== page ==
If you are wondering what you can do to either enhance your influence, or begin heading in a direction to positively influence others, below are some suggestions about how to do this.

  • Authentically consider something you are passionate about. If you are not truly passionate about something, your ability to truly be influential will be reduced.
  • Are you comfortable with having your opinion be known? When you set out to influence others, you are going to need to be ready to potentially confront both verbal and written criticism. In other words, having a “thick skin” can be beneficial, but it is not a requirement.
  • It takes energy to influence others. Ask yourself if you truly have the energy it will take to follow through with your plans to be influential.
  • Being consistent with your messaging and actions are going to be critical components to your influence having the impact you want it to have. Can you commit to being consistent and ensure your messaging is going to work for you and others?
  • Is there someone you admire and can approach about how they became an influential person?
  • After identifying at least one person who is influencing people or causes in the manner you are comfortable with, ask them if you can have them help to instruct you on the area you are interested in being known for or influencing.
  • Not everyone feels comfortable taking on the role of influencing others or causes. However, influencing others doesn’t always mean you have to do this for long stretches of time. There may be situations that are more like influential sprints versus marathons.
  • Always factor in how you envision the outcome of your influence. This will make it easier to rally others when you are describing what you are accomplishing to do, and for them to determine if they can also get behind and support what you are attempting to influence.

Like a coin, influence has two sides. Make sure the influence you are choosing to have is on the side you are proud of representing. Otherwise, living with knowing your influence either doesn’t have the best intentions, or can be harmful to others is something you will have to wrap your conscious around. If your influence can have a positive impact on others, I see this as one of the best gifts we can give to one another.  Cheers to making this happen.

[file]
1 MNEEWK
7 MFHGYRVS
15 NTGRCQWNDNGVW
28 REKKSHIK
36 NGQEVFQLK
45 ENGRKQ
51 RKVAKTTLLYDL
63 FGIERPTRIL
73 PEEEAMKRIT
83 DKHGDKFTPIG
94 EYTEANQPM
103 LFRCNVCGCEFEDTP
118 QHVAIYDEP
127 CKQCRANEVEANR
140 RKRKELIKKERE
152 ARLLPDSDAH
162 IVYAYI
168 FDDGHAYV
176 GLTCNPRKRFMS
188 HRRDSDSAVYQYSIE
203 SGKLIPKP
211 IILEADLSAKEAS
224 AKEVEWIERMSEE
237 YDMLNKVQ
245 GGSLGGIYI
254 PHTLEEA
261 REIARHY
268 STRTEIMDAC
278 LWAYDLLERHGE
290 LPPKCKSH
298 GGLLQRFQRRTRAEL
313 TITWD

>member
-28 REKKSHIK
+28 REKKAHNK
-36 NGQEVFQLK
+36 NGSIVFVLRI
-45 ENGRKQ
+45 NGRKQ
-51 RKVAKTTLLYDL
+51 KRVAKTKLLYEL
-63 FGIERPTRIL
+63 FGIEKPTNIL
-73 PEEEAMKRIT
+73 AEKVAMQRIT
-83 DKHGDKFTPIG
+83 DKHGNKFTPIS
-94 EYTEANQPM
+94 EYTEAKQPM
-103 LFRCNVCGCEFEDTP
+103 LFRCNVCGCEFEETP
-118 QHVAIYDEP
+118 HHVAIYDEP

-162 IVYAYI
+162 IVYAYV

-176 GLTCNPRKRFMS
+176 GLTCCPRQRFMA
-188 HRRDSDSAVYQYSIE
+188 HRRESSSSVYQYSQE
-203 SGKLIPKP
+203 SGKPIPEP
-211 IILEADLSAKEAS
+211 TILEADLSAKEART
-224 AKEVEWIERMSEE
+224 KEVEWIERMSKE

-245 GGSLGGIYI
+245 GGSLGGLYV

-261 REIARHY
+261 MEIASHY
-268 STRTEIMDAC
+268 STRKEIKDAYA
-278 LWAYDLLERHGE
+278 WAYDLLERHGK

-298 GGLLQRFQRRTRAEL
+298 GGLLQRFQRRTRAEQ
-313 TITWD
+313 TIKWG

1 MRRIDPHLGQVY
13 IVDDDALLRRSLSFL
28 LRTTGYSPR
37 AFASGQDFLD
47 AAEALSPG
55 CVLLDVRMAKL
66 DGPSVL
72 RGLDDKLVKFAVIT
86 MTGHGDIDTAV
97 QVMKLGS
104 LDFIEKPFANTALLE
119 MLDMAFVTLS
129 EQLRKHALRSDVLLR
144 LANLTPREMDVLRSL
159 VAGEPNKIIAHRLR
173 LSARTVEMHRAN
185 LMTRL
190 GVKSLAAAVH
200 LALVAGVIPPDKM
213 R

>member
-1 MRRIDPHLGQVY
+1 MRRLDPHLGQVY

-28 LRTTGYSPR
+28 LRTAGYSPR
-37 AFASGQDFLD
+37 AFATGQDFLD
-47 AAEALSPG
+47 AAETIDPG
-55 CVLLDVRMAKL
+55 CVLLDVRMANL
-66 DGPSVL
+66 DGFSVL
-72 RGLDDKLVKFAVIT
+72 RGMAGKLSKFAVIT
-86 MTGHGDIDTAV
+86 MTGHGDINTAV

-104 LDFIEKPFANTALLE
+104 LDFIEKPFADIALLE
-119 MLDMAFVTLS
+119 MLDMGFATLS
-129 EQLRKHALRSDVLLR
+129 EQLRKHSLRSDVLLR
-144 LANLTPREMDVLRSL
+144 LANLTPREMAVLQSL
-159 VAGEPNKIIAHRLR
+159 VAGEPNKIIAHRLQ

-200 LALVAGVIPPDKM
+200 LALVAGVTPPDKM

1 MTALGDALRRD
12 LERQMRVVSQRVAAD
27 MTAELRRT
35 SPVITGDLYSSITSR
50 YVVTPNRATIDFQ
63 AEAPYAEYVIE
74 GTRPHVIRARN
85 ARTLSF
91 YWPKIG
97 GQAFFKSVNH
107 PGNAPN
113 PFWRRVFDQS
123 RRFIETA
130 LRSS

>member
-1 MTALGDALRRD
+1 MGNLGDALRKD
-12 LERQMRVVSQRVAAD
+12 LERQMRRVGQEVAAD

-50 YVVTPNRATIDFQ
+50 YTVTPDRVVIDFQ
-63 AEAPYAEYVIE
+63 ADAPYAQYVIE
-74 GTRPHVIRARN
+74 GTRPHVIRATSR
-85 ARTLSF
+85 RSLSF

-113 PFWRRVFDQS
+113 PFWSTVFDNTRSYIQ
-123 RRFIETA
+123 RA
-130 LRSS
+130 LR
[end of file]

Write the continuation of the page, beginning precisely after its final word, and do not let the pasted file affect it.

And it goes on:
TAGS: #Influence #PositiveInfluence #Leadership #Management #Howtopositivelyinfluenceothers #RoleModel #PositiveSociety

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Who’s your CEO mentor?

Chief Executive Officers play a number of different roles in an organization. One of them may not be formally factored into their role, or exercised as often as it should be. I’m talking about the importance of being someone’s mentor. Yes, you, and yes, I realize you are busy. However, whether you realize it or not, or if you have not mentored someone in a while, perhaps you forgot about the fact you might get more out of this experience than the person you are mentoring.

I’m referring to the number one benefit of being able to assist and provide insightful guidance and direction to your mentee. Potentially in an entirely different manner than you would to your direct staff, and also those you lead on a daily basis in your CEO role.

Of course, I realize that CEO’s schedules are some of the most difficult to find an opening on, but without exception, it will be non-negotiable for you to find time each week on your schedule for the person or the individual’s you will be mentoring. I say will be mentoring, because after reading this article, either you, or someone who would like to be mentored by you will be connecting with one another.

As someone who naturally enjoys mentoring others, I can appreciate not everyone might be comfortable taking on the responsibility to do this. However, if you are the CEO, or in a leadership role, I need to remind you that you have a perhaps unwritten obligation to impart and share your experience with others. Possibly even unconventional mentees, such as ones who are at the very beginning of their careers. Or, perhaps in an entirely different industry. It’s also probable, you might find yourself mentoring a newly minted CEO. They certainly would benefit from your experience.

So, is there a particular method for finding a mentee or CEO mentor? Not really, as there are numerous approaches someone could take to find one or the other. For example, asking people in your network if they could connect you to their CEO would be one way to get started. In fact, it might be easier to ask a CEO to mentor you, than a CEO to approach you to ask if you would like to be mentored by them.

I consider it one of the highest honors when someone asks me to be their mentor. I also take full responsibility for being completely engaged and willing to be vulnerable with sharing what I have learned with the people I have, and am currently mentoring. Although it may be uncomfortable, no topic is off limits to those I am mentoring. Of course, not everyone might subscribe to this level of openness, but I consider it to be one of my signature mentoring style characteristics.